I'm gonna be honest, I didn't do a whole lot of learning today. I mean, I went through a couple guides(Rendering Overview and Atmospheric Fog User Guide), but most of today's session was spent figuring out which tutorials/guides I am going to go through next. My initial thinking was that I would just do them in order from top to bottom, but that idea went out the window as soon as I saw that the first guides were about rendering and atmospheric fog. I realized that if I want to be a gameplay programmer, I should learn programming first. I can tinker with the rendering or whatever else I want after I've learned how to code for Unreal.
So the next guide I will follow will be the Introduction to C++ Programming in UE4. It's a pretty long one and I don't have any time to go through it tonight, but you best believe that when Monday comes around, ya boi gonna gain some KNOWLEDGE. Anyway, it's getting pretty late and I need to get up early tomorrow to play some Pokemon Go. See you Monday!
I know it's still early on, but I can already tell that doing this every day will be next to impossible. I'm not giving up though!! I'm just going to tweak the schedule a bit. I have recently started going to the gym on Monday, Wednesday, and Friday after work. After my workout, there isn't much time to do anything else before I need to go to bed, so I will dedicate that time to doing this. This means that on Tuesdays and Thursday I can just
By the way, today is Thursday, so I'm gonna go do that! See you tomorrow!
Today I went through the Unreal Engine 4 for Unity Developers guide. It was pretty helpful, especially the 'Quick Glossary'.
The first half of the guide was more helpful as it listed Unity terms and components and posted side by side comparisons of the Unreal equivalents (or the closest thing to it). The second half of the guide was not as useful, however. At least not right now. It compared code functions and libraries, which I'm sure would be helpful to some, but I can't just take one look at that and remember how to do everything. I'm much more of a hands on learner. Overall, it's a pretty handy guide. I probably should have started with this.
I attempted the Programming Quick Start Guide today. It went pretty well, but I was only able to complete 4 out of the 5 steps. The first 4 steps are instructions that were very easy to follow, and I was even able to mostly understand the code while I was writing it. I knew that when they introduced the Sin function that I was going to be making an object move in a wave-like motion. However, I was stumped at step 5. It is a DIY step, where I was supposed to add a particle system to the actor that I was scripting for. This had me stumped. I have no experience with the referencing particle systems, or anything else in UE4/C++ for that matter. I will need to do some research and come back to it.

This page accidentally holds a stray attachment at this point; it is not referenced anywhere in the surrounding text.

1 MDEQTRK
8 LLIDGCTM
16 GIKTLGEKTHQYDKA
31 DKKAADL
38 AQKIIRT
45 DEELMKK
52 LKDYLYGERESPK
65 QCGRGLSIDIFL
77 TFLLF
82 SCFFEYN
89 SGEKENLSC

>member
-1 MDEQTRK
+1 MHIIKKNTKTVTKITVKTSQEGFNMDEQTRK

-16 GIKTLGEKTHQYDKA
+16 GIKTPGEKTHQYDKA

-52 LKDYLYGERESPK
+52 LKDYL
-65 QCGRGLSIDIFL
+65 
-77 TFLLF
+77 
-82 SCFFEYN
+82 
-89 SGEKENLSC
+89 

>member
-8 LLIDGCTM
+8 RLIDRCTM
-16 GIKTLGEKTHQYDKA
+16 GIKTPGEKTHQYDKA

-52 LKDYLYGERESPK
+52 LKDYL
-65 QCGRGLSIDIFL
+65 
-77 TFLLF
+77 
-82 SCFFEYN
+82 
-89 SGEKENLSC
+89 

P.S. I can already tell that the coding is my favorite part. Of course I already knew this based on my Unity experience, but it was still awesome to get that familiar rush when I saw my code in action for the first time.
I began going through the Unreal tutorials yesterday. I made it through the entire Level Designer Quick Start Guide. I have used Unreal before and have a basic knowledge of it, so most of this stuff I knew already. However, attempting to change the lighting from day to moonlit night proved to be challenging for me.
This was a good start, but I am already itching to get into the programming side of things. I'll try to be patient.
I have recently made a new goal for myself. My goal is to get through all of the Unreal Engine tutorials and documentation. I will be posting here with my progress each day. Once I am finished, I think I will either move on to the Unity tutorials or I will begin developing with the knowledge that I've gained. Either way, I want to continue to work on my game dev skills everyday. That is the real goal here.
Trying to break into the gaming industry has proven to be very difficult. Many of the positions that I apply for require skills and experience that I don't have. So I've decided to acquire them on my own. I have always believed that consistency is the key to mastery. So, I think if I work on this stuff everyday, then maybe I can eventually get to the place that I want to be.
I don't have a lot of time in my weekday. I have a full time job, 8:30 AM to 5:00 PM, with an hour commute. I think that this will replace my video game play time. I also am trying to get to the gym more. So, from now on, my daily schedule will be to go straight to the gym after work instead of going home, then go home and do some Unreal tutorials for an hour, then go to bed. I won't force myself to work on this stuff during the weekends. That might be a bit too much for me to handle.
Wish me luck,